What I like and something I have seen since getting deeper into my academic discipline is finding things I’ve known for some time are apparently things really smart folks buy into. China and a lot of Chinaphiles have tried to promote the analogy of the US and the UK as ascendant powers to compare the rise of China. But a question (about China’s Sat Killer system) I saw in Foreign Policy has stirred up something in my head that shows me my thoughts were less crazy
The meat is after the fold
Since China’s destruction of one of its weather satellites with a ballistic missile this past January, experts around the world have puzzled over the move’s purpose. One widespread view is that the antisatellite (ASAT) test was a shot across the bow of U.S. military power. Beijing’s strategists have argued for years that it needs to develop asymmetric capabilities in order to close the widening gap between the United States’ military might and China’s own and prepare for a possible conflict in the Taiwan Strait. With the United States now depending so heavily on assets in space for real-time communications, battlefield awareness, weapons targeting, intelligence gathering, and reconnaissance, the Chinese rocket launch may have been an attempt to show Washington how Beijing can overcome its handicap in a relatively simple way.
Other analysts have argued that the test was a ham-fisted attempt to focus international attention on the need to ban weapons in space. For more than a decade, particularly as U.S. missile defense plans and deployments have accelerated, Beijing has repeatedly urged participants in the United Nations Conference on Disarmament to hammer out a multilateral treaty to ban space weapons (the proposal is known as the Prevention of an Arms Race in Outer Space, or PAROS, treaty). But the United States has consistently resisted such negotiations out of a concern that they would constrain U.S. dominance in space.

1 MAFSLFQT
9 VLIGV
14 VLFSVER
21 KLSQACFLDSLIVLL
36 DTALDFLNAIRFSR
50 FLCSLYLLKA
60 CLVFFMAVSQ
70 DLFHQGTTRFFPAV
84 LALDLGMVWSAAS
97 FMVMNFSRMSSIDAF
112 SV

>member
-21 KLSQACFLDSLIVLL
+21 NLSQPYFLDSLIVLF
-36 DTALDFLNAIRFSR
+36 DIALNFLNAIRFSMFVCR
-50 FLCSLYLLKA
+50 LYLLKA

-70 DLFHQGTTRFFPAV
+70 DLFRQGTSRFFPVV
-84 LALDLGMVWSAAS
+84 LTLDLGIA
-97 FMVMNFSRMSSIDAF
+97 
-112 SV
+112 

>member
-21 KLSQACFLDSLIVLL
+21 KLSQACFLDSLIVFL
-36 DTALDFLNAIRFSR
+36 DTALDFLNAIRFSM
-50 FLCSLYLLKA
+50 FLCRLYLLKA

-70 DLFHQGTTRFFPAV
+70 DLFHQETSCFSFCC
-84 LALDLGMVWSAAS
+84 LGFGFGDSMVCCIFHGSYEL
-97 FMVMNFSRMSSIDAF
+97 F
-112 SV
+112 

Both these explanations only raise more questions. Why did Beijing act when it did? Why would China carry out such a provocation when it has so painstakingly built up its image as a “peacefully rising” country and a “responsible great power” seeking a more “harmonious world”? What kind of a counterpart is China?
The real answer may be simpler — and more disturbing. Put bluntly, Beijing’s right hand may not have known what its left hand was doing. The People’s Liberation Army (PLA) and its strategic rocket forces most likely proceeded with the ASAT testing program without consulting other key parts of the Chinese security and foreign policy bureaucracy — at least not those parts with which most foreigners are familiar. This may be a more troubling prospect than anything the test might have revealed about China’s military ambitions or arms control objectives.
We’ve seen this before as an argument about what we have going on in Iran. And I’ve in the past (in old blog form) rolled out articles about how the economy of scale of global destruction is changing. Do we exist in a world where the state grows so big it is essentially unable to keep its own elements from using their power like some kind of Petty Warlord?
China also is a very Planned State which has allowed certain economic spheres to grow less and less tied to state control. But this reform process has not moved itself into other spheres. We look at Iran and it is likewise very planned and very centrally controlled.
Is the “rouge element” a problem with large state systems? and if so Isn’t it a rebuke of the large state?